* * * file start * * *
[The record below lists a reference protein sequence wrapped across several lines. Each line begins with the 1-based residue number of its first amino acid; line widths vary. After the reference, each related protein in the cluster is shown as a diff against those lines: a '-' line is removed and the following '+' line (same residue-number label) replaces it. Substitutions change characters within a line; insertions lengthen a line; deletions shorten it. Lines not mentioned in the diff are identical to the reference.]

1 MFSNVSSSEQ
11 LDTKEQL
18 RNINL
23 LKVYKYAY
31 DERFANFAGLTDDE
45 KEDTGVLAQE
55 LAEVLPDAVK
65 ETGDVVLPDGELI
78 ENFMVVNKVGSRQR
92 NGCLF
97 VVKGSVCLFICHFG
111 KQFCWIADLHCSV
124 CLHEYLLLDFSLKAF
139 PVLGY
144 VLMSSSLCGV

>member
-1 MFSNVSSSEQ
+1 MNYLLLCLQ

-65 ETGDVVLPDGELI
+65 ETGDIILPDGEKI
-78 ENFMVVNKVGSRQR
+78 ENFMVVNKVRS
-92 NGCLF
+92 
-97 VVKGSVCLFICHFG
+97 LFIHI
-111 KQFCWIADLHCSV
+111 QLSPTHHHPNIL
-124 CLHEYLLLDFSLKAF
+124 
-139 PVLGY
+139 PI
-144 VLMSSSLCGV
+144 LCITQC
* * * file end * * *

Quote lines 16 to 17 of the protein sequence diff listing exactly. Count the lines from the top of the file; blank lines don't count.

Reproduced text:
144 VLMSSSLCGV

>member